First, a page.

German satirist paints 'hate speech' tweets at Twitter HQ in protest

German satirist paints 'hate speech' tweets at Twitter HQ in protest

"Things no one should say and no one should read".

The posts included tweets like "Lets gas some Jews together" and "hang these lowlifes from the nearest street post", as well as calls for violence against Muslims, gays, women and people of color.

Shahak Shapiro, a German national, has uploaded a video on YouTube titled '#HeyTwitter' which shows him stencil 30 offensive tweets that he claims to see on a regular basis while using the social media platform.

"This will never be big enough to even visualise the amount of hate tweets on Twitter, but maybe we can at least give them some food for thought", he said.

Twitter is now taking action on 10 times as many abusive accounts compared with the same time previous year, the company added. It would not say how many accounts had been addressed and declined to comment on Shapira's protest.

Germany, in particular, has recently passed a legislation, nicknamed the "Facebook law", under which social media companies could face a fine of up to €50m (£43m; $57m) if they fail to remove "obviously illegal" content after receiving notification or complaint. I'm not demanding Twitter to set up new guidelines. The action is part of Shapira's #HEYTWITTER campaign, a response to Twitter's choice to not remove such comments from their platform. Sensitivity surrounding the callous phenomenon of online hate speech is heightened as memories of World War Two and the Holocaust live on, and legal ramifications are being ramped up accordingly.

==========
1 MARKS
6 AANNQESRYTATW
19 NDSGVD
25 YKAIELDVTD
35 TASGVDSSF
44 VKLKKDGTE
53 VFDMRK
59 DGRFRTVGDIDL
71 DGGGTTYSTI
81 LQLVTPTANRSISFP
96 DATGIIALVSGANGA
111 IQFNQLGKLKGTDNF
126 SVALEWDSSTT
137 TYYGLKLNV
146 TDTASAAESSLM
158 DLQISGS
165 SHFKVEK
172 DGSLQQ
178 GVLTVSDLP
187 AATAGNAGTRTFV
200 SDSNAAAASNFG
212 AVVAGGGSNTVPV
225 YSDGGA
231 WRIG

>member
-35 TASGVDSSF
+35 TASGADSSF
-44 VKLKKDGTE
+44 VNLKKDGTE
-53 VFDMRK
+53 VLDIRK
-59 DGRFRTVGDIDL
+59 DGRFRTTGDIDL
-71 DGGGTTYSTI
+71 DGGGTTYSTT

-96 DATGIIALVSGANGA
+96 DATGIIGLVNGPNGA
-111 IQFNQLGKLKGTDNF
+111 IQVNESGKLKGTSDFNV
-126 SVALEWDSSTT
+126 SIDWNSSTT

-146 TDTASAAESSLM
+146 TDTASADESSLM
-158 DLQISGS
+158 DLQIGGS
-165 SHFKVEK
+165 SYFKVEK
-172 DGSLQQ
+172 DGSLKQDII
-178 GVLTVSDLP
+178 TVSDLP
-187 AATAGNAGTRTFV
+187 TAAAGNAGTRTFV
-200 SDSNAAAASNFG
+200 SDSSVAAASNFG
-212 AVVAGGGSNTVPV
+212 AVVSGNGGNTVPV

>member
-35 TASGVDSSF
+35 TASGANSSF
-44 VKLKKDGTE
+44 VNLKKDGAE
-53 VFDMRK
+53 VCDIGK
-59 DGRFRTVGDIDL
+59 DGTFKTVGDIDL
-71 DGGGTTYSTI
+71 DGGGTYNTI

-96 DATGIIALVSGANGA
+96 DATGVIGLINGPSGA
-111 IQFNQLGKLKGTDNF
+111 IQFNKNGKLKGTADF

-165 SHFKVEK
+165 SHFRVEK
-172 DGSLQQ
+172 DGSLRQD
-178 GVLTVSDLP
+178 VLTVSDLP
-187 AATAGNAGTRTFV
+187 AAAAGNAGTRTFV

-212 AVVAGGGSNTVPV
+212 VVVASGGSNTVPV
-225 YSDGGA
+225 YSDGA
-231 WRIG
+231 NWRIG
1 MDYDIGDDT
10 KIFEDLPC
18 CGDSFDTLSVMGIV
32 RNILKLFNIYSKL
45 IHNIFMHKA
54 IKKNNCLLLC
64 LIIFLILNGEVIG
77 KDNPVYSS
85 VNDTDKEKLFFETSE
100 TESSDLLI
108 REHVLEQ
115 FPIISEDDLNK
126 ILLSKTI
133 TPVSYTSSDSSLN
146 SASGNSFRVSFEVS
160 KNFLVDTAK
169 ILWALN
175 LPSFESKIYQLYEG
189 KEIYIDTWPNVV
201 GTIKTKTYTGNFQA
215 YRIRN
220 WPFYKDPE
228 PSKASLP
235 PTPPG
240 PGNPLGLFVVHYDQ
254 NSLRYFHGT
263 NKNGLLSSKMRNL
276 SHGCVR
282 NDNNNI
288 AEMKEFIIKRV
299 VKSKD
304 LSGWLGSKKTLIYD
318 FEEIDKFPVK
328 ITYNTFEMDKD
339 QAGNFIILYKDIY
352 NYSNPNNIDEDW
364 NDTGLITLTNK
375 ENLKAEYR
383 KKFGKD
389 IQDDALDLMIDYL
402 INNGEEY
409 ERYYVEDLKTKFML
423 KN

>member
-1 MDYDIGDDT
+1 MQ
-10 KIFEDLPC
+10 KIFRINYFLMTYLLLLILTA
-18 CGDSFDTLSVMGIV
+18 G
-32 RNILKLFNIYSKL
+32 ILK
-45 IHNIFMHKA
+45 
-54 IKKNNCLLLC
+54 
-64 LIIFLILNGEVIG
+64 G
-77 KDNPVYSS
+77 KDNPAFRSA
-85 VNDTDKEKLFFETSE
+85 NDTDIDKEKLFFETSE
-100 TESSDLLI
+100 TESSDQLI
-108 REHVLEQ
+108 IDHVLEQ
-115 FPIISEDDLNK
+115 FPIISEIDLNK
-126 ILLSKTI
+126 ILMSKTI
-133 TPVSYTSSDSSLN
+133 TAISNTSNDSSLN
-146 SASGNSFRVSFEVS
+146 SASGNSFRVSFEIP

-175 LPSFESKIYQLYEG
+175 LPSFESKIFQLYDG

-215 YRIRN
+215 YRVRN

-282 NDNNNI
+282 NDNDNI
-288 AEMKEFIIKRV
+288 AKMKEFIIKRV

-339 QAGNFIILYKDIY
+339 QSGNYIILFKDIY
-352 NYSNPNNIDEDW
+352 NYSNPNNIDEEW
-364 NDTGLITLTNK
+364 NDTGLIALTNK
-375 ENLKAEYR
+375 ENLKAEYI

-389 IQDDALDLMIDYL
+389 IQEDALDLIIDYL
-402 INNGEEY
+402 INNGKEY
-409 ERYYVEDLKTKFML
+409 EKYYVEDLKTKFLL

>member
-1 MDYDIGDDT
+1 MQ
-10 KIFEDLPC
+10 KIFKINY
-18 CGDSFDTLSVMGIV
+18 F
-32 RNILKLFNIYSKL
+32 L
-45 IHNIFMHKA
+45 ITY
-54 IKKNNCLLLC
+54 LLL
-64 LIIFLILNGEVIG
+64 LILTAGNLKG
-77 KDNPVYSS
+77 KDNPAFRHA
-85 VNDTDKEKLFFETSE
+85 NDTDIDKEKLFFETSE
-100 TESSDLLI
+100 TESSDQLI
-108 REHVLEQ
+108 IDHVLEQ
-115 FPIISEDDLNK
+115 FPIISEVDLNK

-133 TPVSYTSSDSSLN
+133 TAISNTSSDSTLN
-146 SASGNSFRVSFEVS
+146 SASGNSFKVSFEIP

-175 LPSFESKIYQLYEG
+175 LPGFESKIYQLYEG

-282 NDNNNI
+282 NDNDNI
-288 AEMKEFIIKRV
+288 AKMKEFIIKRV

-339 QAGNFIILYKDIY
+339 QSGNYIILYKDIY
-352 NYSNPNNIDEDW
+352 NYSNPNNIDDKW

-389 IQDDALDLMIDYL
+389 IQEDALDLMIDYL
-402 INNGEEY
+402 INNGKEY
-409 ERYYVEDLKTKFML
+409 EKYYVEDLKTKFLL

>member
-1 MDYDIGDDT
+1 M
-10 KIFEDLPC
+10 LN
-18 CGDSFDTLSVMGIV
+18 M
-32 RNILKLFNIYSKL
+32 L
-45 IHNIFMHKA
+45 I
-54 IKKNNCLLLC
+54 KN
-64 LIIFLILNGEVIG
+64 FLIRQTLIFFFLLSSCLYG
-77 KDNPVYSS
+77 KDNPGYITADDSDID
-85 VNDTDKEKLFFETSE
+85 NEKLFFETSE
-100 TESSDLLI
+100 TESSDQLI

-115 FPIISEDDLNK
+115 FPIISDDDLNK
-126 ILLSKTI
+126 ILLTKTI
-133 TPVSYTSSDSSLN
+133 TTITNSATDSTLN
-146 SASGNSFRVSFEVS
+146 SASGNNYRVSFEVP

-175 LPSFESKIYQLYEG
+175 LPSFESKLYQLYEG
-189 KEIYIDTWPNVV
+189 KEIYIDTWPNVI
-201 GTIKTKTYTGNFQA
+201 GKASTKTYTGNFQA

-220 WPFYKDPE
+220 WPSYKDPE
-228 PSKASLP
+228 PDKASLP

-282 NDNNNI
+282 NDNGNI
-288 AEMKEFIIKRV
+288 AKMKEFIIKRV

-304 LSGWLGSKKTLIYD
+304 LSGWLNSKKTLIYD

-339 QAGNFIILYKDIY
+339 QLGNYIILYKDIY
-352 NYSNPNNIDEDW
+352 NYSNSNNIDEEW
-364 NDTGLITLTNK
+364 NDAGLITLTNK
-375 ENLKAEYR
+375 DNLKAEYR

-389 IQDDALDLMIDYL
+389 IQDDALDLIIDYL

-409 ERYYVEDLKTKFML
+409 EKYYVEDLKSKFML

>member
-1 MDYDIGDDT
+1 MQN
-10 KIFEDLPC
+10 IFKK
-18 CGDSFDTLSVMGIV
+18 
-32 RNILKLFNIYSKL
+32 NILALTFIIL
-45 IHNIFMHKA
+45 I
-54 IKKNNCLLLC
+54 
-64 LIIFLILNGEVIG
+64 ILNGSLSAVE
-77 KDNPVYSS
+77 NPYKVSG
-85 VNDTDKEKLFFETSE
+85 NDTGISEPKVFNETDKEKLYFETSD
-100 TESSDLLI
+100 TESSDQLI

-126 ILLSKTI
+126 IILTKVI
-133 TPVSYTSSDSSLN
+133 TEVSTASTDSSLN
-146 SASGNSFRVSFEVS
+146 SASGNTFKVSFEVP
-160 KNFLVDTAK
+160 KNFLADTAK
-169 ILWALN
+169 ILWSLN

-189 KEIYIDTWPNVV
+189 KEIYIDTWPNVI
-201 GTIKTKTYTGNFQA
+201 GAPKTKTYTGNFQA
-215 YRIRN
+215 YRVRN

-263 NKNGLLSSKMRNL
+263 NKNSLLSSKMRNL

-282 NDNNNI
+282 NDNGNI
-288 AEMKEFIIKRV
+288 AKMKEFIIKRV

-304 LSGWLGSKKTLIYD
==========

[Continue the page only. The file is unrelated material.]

Shapira applauded Facebook which, in contrast, removed 80 per cent of the comments he had reported during the same six-month period. But Shapira said he had been left in the dark about many of his requests. "It's very hard for me to say without exact numbers, but all I know was that there were too many that weren't taken care of".

According to the artist, Twitter does not consider this "hate speech, ' which begs the question, what does Twitter consider to be 'hate speech"?! It also found that Twitter deleted just 1 percent of offending posts over the time studied.

"While there is still much work to be done, people are experiencing significantly less abuse on Twitter today than they were six months ago". Instead of sitting in a quiet rage though, he chose to go out and make Twitter's own employees face the tweets themselves, right outside their offices in Hamburg. Others remained visible awhile longer.

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